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Hitachi Vantara: ‘Lions and Tigers and Bears, Oh My!’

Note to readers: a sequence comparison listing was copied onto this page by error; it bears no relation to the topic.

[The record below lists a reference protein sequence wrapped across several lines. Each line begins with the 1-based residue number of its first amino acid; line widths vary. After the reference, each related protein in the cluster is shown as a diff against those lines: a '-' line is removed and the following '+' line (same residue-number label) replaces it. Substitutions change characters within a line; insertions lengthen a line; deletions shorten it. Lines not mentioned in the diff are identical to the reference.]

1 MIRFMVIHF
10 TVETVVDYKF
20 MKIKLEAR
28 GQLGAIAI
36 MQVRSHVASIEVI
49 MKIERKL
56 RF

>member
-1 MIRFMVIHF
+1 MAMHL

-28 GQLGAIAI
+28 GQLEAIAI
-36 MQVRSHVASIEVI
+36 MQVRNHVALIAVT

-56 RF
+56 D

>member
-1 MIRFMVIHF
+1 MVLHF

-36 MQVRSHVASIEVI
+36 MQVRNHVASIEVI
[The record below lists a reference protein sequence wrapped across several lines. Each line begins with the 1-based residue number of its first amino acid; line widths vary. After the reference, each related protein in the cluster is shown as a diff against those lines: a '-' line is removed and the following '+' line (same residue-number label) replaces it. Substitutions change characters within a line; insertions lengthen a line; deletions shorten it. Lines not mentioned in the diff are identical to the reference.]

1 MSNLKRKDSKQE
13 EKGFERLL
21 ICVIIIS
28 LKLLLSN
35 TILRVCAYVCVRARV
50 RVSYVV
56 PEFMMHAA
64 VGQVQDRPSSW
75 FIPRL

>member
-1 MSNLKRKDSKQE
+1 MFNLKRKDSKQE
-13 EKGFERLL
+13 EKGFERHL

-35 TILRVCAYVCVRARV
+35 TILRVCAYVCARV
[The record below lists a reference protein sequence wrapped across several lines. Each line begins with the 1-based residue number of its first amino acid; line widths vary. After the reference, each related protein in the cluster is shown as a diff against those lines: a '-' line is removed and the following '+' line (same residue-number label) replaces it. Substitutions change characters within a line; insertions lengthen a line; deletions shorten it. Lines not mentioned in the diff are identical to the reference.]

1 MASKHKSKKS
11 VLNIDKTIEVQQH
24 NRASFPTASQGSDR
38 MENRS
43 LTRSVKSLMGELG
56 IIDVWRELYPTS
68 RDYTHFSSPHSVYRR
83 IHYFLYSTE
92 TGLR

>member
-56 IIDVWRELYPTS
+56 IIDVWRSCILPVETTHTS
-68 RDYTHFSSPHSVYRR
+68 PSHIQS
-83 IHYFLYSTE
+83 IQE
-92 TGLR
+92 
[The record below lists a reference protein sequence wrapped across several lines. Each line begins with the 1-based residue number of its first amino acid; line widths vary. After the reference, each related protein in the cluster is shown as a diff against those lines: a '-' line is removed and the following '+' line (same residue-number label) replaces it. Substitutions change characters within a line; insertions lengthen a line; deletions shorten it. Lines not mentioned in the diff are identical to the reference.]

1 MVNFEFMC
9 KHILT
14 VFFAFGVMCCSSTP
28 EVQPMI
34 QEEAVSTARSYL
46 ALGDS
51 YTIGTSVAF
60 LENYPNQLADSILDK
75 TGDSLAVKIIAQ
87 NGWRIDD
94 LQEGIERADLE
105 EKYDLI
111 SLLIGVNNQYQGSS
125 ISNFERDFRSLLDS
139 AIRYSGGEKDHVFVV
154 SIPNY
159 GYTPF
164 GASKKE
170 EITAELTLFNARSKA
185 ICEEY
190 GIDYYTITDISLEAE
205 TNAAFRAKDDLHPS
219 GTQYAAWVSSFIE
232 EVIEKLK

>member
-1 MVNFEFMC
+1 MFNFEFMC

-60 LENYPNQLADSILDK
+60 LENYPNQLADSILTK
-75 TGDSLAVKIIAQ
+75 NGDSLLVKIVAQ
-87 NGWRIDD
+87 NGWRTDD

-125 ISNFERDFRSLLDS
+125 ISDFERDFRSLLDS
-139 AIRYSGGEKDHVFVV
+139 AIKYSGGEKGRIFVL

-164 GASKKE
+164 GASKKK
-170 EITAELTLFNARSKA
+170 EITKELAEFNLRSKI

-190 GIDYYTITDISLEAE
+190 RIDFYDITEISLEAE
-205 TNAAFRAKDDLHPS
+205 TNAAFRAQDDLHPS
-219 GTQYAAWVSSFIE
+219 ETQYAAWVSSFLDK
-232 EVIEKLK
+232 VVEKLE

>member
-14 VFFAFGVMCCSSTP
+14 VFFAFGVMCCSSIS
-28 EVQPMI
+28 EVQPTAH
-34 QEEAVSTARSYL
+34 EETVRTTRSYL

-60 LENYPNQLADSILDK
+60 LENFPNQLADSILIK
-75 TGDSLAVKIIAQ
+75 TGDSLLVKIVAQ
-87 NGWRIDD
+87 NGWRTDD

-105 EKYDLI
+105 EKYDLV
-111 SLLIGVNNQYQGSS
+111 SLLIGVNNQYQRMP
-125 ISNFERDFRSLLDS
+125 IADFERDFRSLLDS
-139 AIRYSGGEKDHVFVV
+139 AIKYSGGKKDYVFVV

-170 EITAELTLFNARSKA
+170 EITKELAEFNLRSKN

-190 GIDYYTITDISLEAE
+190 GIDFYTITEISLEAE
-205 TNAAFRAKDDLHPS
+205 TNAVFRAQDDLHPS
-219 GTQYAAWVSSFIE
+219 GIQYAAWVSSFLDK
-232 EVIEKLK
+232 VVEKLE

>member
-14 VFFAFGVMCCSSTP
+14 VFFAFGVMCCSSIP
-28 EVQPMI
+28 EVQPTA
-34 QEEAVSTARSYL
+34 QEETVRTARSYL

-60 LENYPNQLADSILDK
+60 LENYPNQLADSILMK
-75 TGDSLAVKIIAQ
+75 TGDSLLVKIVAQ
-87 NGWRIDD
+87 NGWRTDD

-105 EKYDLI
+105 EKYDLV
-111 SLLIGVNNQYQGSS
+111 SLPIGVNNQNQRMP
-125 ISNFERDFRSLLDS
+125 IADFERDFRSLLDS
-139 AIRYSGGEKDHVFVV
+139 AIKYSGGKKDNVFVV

LAS VEGAS: Regardless of whether this is just a repackaging of existing assets, or something that shakes up the operational technology (OT) and IT industries, Hitachi Vantara did make a number of announcements to grease its way onto the IoT center stage. In addition to IoT, its news covered most of IT’s — and business’ — hot buttons, including cloud, containers, appliances and converged infrastructure. The first two product launches featured Lumada, its IoT platform, and included a number of enhancements, as well as an appliance. Initially unveiled back in May 2016 by Vantara’s predecessor, Hitachi Insight Group, Lumada is a ‘comprehensive, enterprise-grade IoT core platform with an open and adaptable architecture that simplifies IoT solution creation and customization. ‘ Lumada 2.0 is now available in a standalone version and has been updated with a portable architecture so that it can run both on-premises or in the cloud, and to support industrial IoT deployments both at the edge and in the core. Due out later this year, the Hitachi IoT Appliance, powered by Lumada, is a pre-validated plug-and-play solution that enables users to rapidly connect, monitor and extract actionable insights from their business and industrial assets. The company says it can be deployed and production-ready in under an hour. Vantara was also active in the cloud segment, announcing a partnership with VMware and Mesosphere to ‘expand the use cases for private and hybrid cloud with pre-engineered service catalogs and rate card pricing.’ Available through an early customer adoption program, the Hitachi Enterprise Cloud with VMware vRealize 7.3 automates the creation, deployment and management of container hosts and cloud-native applications as a service, across a multi-vendor, multi-cloud infrastructure, while HEC’s new Container Platform provides hybrid cloud resources for DevOps that utilize microservices architecture with a turnkey, end-to-end container as a service environment. Available now, Hitachi Unified Compute Platform (UCP) CI [Converged Infrastructure] is a new family of converged infrastructure systems that feature the company’s Virtual Storage Platform (VSP) storage with Intel Xeon Scalable processors. Combined with the UCP Advisor 2.0 software, due out later this year, they deliver what Hitachi calls ‘a modern, integrated data-centric framework’ that can ‘deploy enterprise applications faster, with improved performance, higher uptime, simplified troubleshooting and enhanced security features’, in addition to providing ‘lower operational costs, reduced complexity and risk, and better utilization of data’. On Day 2 of Hitachi NEXT the company announced a partnership with BT, the large telecom services provider formerly known as British Telecom. Under the terms of the deal, the partners will collaborate on new solutions for industrial and enterprise IoT, with the initial focus on ‘ exploring and designing asset intelligence...